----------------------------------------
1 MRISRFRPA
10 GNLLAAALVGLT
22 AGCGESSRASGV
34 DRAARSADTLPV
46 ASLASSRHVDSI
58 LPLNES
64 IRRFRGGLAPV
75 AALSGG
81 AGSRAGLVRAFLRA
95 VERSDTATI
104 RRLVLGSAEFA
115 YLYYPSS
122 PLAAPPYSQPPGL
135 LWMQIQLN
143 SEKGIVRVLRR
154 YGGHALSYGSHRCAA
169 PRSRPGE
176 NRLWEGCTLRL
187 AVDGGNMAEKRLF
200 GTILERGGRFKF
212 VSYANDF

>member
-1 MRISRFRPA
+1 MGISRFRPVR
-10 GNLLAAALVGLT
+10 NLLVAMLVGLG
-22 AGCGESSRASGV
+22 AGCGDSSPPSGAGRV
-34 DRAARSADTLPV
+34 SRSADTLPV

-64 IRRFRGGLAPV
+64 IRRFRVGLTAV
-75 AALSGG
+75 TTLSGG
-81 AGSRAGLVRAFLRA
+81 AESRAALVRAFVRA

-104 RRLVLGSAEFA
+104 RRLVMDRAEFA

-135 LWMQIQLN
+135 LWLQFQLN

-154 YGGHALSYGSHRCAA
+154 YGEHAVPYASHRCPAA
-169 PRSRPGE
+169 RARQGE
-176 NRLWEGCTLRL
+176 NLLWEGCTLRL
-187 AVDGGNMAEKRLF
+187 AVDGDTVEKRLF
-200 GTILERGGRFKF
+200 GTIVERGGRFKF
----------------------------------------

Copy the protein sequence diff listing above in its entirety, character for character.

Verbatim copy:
1 MRISRFRPA
10 GNLLAAALVGLT
22 AGCGESSRASGV
34 DRAARSADTLPV
46 ASLASSRHVDSI
58 LPLNES
64 IRRFRGGLAPV
75 AALSGG
81 AGSRAGLVRAFLRA
95 VERSDTATI
104 RRLVLGSAEFA
115 YLYYPSS
122 PLAAPPYSQPPGL
135 LWMQIQLN
143 SEKGIVRVLRR
154 YGGHALSYGSHRCAA
169 PRSRPGE
176 NRLWEGCTLRL
187 AVDGGNMAEKRLF
200 GTILERGGRFKF
212 VSYANDF

>member
-1 MRISRFRPA
+1 MGISRFRPVR
-10 GNLLAAALVGLT
+10 NLLVAMLVGLG
-22 AGCGESSRASGV
+22 AGCGDSSPPSGAGRV
-34 DRAARSADTLPV
+34 SRSADTLPV

-64 IRRFRGGLAPV
+64 IRRFRVGLTAV
-75 AALSGG
+75 TTLSGG
-81 AGSRAGLVRAFLRA
+81 AESRAALVRAFVRA

-104 RRLVLGSAEFA
+104 RRLVMDRAEFA

-135 LWMQIQLN
+135 LWLQFQLN

-154 YGGHALSYGSHRCAA
+154 YGEHAVPYASHRCPAA
-169 PRSRPGE
+169 RARQGE
-176 NRLWEGCTLRL
+176 NLLWEGCTLRL
-187 AVDGGNMAEKRLF
+187 AVDGDTVEKRLF
-200 GTILERGGRFKF
+200 GTIVERGGRFKF